A comment on “adventure” and “service”. Habitat for Humanity, at the forefront of the volunteering abroad movement, has been offering trips for years and most of those are service trips followed by some sort of adventure trip organized by the participants themselves. I haven’t done the study to prove this, but I would bet that many of the people who travel to do a service project abroad where adventure or sightseeing is not combined in the offering then stay and do that on their own. In other words, its not that “people who are seeking to volunteer do not want to go on adventures” nor vice versa, but that operators who are doing each of these two components are not typically able to offer the best of both.

    At PEPY, we used to offer voluntourism programs which were more volunteer focused, but have since become a lot more skeptical of the impact of looking to “serve” in a place where we should be looking learn. Responsible edu-ventures is the category we now classify our tours in – educational opportunities where you can come to a new place, learn about development work, support that work financially and occasionally with your time as well, and go home better equipped to serve the world – not just in the 14 days of your tour, but forever.

    Some adventure companies are used to “taking people on vacation”. To offer a real learning experience, you sometimes have to push people to the “Fun B” zone – where they are challenged and out of their comfort zones. To do so, the trip leader’s goals have to be aligned with modeling responsible community interactions and supporting a challenging and educational experience for the travelers which sometimes strays from the most “relaxing” experience for guests. In other words, any company where a large portion of the trip leader’s salary is based on tips might not be suited to produce the kind of trips which put community needs above travelers and push guests to challenge their preconceived notions. Adding volunteering, for those companies, just doesn’t fit into their DNA.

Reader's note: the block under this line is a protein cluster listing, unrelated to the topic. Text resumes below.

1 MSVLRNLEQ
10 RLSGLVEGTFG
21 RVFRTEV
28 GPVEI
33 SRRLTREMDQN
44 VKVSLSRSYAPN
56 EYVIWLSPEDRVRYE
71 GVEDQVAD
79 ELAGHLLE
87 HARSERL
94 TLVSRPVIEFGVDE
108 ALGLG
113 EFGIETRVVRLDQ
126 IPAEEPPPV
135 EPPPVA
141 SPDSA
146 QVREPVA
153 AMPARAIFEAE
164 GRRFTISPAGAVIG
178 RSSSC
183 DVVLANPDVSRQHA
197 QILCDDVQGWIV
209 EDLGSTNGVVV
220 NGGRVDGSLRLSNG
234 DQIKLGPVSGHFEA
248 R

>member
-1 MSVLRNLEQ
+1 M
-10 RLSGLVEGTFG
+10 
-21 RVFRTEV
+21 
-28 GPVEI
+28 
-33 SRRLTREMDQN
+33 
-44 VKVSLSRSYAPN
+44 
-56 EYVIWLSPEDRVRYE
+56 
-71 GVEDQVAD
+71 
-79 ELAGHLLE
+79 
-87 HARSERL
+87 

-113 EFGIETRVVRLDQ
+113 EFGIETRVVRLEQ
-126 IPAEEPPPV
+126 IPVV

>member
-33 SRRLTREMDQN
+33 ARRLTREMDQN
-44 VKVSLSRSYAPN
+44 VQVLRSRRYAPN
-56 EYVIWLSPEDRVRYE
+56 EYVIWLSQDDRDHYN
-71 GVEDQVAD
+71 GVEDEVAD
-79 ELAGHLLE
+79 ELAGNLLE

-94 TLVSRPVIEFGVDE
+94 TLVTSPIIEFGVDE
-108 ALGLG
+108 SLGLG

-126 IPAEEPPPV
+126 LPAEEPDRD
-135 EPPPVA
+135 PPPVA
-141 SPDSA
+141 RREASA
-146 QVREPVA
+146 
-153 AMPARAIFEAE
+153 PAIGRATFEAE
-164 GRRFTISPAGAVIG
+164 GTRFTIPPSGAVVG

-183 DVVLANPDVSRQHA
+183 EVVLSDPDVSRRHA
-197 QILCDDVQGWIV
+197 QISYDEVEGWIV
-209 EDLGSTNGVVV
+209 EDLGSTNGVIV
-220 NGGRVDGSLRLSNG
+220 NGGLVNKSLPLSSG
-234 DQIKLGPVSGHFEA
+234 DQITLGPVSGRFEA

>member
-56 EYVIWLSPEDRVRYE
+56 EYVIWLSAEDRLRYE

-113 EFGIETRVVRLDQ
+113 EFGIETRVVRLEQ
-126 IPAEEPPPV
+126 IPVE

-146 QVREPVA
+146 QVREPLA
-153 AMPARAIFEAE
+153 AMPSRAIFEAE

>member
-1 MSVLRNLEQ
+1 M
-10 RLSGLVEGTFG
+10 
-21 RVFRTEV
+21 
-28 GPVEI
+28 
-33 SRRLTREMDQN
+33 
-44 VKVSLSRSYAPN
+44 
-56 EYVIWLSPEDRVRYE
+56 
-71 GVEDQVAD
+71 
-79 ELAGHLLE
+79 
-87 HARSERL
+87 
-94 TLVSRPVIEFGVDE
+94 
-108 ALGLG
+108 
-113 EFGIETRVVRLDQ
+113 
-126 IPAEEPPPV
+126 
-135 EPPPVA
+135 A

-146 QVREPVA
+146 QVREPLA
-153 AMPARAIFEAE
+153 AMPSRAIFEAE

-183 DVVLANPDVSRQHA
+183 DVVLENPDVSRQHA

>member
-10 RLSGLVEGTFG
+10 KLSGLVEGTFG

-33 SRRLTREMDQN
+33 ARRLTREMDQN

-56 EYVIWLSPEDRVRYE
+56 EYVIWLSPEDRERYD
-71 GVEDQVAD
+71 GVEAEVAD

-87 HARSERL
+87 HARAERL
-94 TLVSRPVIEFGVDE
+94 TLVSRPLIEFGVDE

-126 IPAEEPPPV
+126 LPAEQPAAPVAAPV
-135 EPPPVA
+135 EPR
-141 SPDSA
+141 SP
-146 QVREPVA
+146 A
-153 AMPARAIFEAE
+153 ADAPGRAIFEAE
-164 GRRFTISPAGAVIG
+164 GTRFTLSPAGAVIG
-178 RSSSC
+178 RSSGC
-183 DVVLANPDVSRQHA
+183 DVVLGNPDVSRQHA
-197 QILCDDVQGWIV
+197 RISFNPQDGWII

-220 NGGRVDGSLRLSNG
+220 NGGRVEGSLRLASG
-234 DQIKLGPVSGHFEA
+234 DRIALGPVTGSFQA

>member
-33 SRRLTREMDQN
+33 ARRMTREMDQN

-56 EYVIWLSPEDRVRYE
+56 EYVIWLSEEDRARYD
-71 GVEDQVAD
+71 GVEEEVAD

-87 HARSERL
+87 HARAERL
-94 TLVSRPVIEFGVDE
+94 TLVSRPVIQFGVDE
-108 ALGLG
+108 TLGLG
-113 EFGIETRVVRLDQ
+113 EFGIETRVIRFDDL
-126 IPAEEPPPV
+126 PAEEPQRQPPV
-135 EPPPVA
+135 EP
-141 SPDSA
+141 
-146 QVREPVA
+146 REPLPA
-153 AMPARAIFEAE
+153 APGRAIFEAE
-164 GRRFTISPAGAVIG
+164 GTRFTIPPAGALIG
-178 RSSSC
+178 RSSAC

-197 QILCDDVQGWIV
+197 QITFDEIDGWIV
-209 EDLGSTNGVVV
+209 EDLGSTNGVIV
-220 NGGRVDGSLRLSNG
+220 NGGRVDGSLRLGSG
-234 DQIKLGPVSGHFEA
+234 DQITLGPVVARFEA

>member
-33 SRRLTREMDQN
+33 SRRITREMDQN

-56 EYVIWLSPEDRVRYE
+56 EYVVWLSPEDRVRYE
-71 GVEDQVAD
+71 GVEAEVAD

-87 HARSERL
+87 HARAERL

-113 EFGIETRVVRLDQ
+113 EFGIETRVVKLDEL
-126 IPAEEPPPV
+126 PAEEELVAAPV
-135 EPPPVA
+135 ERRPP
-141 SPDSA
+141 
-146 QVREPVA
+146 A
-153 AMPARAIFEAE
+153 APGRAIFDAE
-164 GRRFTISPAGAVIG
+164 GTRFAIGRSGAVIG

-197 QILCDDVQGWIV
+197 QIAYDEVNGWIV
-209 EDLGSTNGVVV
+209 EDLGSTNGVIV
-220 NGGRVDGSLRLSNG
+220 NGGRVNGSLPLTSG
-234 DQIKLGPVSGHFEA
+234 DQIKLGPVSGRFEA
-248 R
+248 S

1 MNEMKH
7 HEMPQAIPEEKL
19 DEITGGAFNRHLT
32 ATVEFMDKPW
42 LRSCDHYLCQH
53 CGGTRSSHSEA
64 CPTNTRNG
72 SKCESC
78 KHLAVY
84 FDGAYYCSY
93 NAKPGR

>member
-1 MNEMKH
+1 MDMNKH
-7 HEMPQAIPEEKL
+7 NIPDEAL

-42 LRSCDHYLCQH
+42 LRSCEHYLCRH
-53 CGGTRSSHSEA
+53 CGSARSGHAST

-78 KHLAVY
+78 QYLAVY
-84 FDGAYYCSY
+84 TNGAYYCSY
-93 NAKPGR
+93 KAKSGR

11. Great post Alexia, and excellent discussion.

    From a provider point of view I’d like to add a few reasons why traditional Voluntourism Organizations, primarily those focused on students, will fail to be successful as they attempt to move into an adult Vouluntourism/Adventure Travel space.

    They don’t understand what the new potential client/market needs:

    Comfort: These are adults, many who are 50+, a “shared room” means shared with one, not with many. Shared baths are a non-starter for many… as our long bus rides, public transportation and street food. Offering some level of basic comfort allows this population to engage in the experience without stress.

    Health and Safety Concerns: An aging population may be more concerned, and is definitely more susceptible, about what will happen if they are sick or injured. Food poisoning, infections, falling and breaking something are real and potentially life threatening events.

    Time: Unlike a younger traveler, the mature traveler looks at a destination as potentially the last or only time they will travel there. This means they want it all. If they are part of a Voluntourism Experience they are interested in modules they can add on for the more touristed “must see and do” experience. They are willing to invest $ and time but they want someone to offer them a complete experience.

    Sensitivity: Mature travelers don’t like doing things wrong. The are often embarrassed to try a language they don’t speak fluently or interact inappropriately with locals around customs. They need reassurance that someone/the group leader, will help them navigate this new type of adventure.

    Bathrooms: escorts and tour leaders need to understand that they will be asked many times where the bathrooms or where they might use a bathroom. I’ve had too many guides think this is crazy and treat clients like they are children.

    If you don’t understand, embrace, appreciate and enjoy the mature traveler…who makes up most of the Adventure Travel consumer group, you will not be successful.

  12. This is such a great debate….so many excellent points already raised. For me one of the prime reasons for “failure” is the mismatch of concept between consumer ( volunter and community ) and provider. I agree completely that all too many organisations do not understand fully the volunteer traveller’s motivation, and do not understand that the communities with which they work are indeed customers not “suppliers” add to this the lack of understanding that a volunteer placement is rarely a “package” as understood by the travel industry and we have a recipe for disappointment all round. The package that the informed volunteer seeks to buy may well involve packaged elements such as accomodation and flights but the placement itself, the very reason for their travel,is rarely if ever effective for communities or volunteers – the consumers – if it is anything other than bespoke.